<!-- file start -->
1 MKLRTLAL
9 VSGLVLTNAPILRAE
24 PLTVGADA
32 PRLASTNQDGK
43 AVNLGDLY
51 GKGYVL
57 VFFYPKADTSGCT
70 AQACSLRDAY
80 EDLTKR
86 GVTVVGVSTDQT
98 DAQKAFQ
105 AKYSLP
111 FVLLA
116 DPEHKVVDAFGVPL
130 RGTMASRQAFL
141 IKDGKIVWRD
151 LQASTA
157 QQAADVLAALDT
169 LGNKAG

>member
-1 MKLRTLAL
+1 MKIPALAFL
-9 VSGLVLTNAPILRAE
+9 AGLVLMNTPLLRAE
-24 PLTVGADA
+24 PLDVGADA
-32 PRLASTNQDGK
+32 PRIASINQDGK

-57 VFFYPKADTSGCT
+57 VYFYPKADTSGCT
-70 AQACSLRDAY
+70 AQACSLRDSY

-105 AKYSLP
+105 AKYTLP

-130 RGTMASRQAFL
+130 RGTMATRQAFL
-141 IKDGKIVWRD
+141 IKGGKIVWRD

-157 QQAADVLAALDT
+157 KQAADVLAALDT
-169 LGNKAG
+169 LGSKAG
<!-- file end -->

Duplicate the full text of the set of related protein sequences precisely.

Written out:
1 MKLRTLAL
9 VSGLVLTNAPILRAE
24 PLTVGADA
32 PRLASTNQDGK
43 AVNLGDLY
51 GKGYVL
57 VFFYPKADTSGCT
70 AQACSLRDAY
80 EDLTKR
86 GVTVVGVSTDQT
98 DAQKAFQ
105 AKYSLP
111 FVLLA
116 DPEHKVVDAFGVPL
130 RGTMASRQAFL
141 IKDGKIVWRD
151 LQASTA
157 QQAADVLAALDT
169 LGNKAG

>member
-1 MKLRTLAL
+1 MKIPALAFL
-9 VSGLVLTNAPILRAE
+9 AGLVLMNTPLLRAE
-24 PLTVGADA
+24 PLDVGADA
-32 PRLASTNQDGK
+32 PRIASINQDGK

-57 VFFYPKADTSGCT
+57 VYFYPKADTSGCT
-70 AQACSLRDAY
+70 AQACSLRDSY

-105 AKYSLP
+105 AKYTLP

-130 RGTMASRQAFL
+130 RGTMATRQAFL
-141 IKDGKIVWRD
+141 IKGGKIVWRD

-157 QQAADVLAALDT
+157 KQAADVLAALDT
-169 LGNKAG
+169 LGSKAG